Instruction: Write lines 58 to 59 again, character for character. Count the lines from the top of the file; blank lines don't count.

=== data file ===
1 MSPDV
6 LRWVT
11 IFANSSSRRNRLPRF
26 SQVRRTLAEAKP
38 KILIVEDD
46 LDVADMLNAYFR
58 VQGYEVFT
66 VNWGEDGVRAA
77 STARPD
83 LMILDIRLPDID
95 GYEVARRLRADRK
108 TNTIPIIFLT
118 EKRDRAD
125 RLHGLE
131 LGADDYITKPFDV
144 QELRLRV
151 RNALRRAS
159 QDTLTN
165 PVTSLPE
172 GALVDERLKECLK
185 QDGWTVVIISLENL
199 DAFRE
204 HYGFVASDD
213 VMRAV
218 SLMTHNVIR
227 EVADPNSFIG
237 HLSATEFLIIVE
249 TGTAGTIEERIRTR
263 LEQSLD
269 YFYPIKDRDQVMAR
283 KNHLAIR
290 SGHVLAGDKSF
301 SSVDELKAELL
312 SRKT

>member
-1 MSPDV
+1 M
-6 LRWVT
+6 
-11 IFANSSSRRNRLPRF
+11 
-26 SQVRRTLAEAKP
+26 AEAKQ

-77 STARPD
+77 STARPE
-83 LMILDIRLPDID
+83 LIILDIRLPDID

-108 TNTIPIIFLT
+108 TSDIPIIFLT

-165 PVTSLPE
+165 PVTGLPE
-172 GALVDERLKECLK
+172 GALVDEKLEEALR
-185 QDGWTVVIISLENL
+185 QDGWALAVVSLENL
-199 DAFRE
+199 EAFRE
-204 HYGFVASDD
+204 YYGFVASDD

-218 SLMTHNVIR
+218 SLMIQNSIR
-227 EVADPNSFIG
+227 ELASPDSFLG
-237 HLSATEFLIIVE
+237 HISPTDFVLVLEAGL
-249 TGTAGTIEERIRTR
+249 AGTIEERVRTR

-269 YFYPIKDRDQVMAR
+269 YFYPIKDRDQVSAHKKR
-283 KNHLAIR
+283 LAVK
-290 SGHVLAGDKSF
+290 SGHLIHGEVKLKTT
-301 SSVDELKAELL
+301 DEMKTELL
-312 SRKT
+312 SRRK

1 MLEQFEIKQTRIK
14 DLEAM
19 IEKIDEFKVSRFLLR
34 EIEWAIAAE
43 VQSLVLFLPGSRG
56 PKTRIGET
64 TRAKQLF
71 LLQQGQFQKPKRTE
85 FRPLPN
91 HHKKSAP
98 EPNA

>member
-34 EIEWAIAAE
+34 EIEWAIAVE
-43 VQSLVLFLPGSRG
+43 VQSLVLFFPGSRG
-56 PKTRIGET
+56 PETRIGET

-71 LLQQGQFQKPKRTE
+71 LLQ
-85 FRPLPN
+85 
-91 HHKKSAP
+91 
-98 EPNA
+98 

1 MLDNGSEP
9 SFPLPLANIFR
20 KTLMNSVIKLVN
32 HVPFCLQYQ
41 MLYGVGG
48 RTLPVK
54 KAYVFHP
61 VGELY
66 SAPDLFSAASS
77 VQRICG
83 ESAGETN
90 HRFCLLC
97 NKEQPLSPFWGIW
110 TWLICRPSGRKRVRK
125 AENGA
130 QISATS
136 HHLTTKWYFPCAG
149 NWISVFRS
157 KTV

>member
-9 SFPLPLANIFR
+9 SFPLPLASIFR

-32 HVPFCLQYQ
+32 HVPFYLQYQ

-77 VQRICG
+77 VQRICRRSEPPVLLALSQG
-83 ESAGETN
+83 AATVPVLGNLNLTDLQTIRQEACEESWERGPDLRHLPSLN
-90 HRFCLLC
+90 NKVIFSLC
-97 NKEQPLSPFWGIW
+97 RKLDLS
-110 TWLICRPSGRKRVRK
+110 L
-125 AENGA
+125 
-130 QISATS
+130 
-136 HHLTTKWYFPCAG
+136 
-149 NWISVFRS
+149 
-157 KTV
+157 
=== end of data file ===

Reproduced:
-204 HYGFVASDD
+204 YYGFVASDD